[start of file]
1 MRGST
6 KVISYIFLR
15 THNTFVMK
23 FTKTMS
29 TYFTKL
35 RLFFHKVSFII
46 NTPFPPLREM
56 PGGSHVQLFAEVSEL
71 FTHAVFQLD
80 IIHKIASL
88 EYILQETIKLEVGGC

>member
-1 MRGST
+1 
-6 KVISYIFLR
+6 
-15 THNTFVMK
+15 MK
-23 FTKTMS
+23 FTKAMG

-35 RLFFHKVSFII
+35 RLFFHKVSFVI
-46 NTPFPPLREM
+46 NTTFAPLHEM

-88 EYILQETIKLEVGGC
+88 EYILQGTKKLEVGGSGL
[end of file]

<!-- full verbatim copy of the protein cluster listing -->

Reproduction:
1 MRGST
6 KVISYIFLR
15 THNTFVMK
23 FTKTMS
29 TYFTKL
35 RLFFHKVSFII
46 NTPFPPLREM
56 PGGSHVQLFAEVSEL
71 FTHAVFQLD
80 IIHKIASL
88 EYILQETIKLEVGGC

>member
-1 MRGST
+1 
-6 KVISYIFLR
+6 
-15 THNTFVMK
+15 MK
-23 FTKTMS
+23 FTKAMG

-35 RLFFHKVSFII
+35 RLFFHKVSFVI
-46 NTPFPPLREM
+46 NTTFAPLHEM

-88 EYILQETIKLEVGGC
+88 EYILQGTKKLEVGGSGL